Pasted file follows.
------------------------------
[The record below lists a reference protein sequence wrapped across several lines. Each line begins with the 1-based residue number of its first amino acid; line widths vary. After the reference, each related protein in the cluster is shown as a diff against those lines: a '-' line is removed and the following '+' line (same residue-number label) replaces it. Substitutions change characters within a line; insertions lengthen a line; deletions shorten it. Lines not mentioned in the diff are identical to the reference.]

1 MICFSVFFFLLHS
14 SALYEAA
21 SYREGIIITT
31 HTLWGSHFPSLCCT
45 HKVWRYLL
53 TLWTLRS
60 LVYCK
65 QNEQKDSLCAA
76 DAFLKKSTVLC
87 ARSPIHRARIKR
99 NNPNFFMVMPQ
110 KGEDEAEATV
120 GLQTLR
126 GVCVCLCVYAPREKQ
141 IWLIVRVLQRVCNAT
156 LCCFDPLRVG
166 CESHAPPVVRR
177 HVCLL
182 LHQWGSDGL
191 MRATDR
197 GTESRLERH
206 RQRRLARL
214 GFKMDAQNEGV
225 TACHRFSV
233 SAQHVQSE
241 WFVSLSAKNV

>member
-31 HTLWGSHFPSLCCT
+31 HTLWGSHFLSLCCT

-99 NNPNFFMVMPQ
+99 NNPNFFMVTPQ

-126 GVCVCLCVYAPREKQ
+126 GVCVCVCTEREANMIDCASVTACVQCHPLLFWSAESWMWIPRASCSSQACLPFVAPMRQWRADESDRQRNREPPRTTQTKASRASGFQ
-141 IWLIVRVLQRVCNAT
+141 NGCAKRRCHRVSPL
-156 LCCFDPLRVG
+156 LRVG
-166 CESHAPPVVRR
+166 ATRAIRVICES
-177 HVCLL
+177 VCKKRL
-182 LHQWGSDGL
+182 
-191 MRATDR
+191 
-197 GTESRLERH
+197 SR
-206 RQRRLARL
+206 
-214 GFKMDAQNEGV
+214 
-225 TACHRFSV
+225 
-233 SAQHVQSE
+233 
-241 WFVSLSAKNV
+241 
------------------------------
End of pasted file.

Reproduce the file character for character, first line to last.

[The record below lists a reference protein sequence wrapped across several lines. Each line begins with the 1-based residue number of its first amino acid; line widths vary. After the reference, each related protein in the cluster is shown as a diff against those lines: a '-' line is removed and the following '+' line (same residue-number label) replaces it. Substitutions change characters within a line; insertions lengthen a line; deletions shorten it. Lines not mentioned in the diff are identical to the reference.]

1 MICFSVFFFLLHS
14 SALYEAA
21 SYREGIIITT
31 HTLWGSHFPSLCCT
45 HKVWRYLL
53 TLWTLRS
60 LVYCK
65 QNEQKDSLCAA
76 DAFLKKSTVLC
87 ARSPIHRARIKR
99 NNPNFFMVMPQ
110 KGEDEAEATV
120 GLQTLR
126 GVCVCLCVYAPREKQ
141 IWLIVRVLQRVCNAT
156 LCCFDPLRVG
166 CESHAPPVVRR
177 HVCLL
182 LHQWGSDGL
191 MRATDR
197 GTESRLERH
206 RQRRLARL
214 GFKMDAQNEGV
225 TACHRFSV
233 SAQHVQSE
241 WFVSLSAKNV

>member
-31 HTLWGSHFPSLCCT
+31 HTLWGSHFLSLCCT

-99 NNPNFFMVMPQ
+99 NNPNFFMVTPQ

-126 GVCVCLCVYAPREKQ
+126 GVCVCVCTEREANMIDCASVTACVQCHPLLFWSAESWMWIPRASCSSQACLPFVAPMRQWRADESDRQRNREPPRTTQTKASRASGFQ
-141 IWLIVRVLQRVCNAT
+141 NGCAKRRCHRVSPL
-156 LCCFDPLRVG
+156 LRVG
-166 CESHAPPVVRR
+166 ATRAIRVICES
-177 HVCLL
+177 VCKKRL
-182 LHQWGSDGL
+182 
-191 MRATDR
+191 
-197 GTESRLERH
+197 SR
-206 RQRRLARL
+206 
-214 GFKMDAQNEGV
+214 
-225 TACHRFSV
+225 
-233 SAQHVQSE
+233 
-241 WFVSLSAKNV
+241 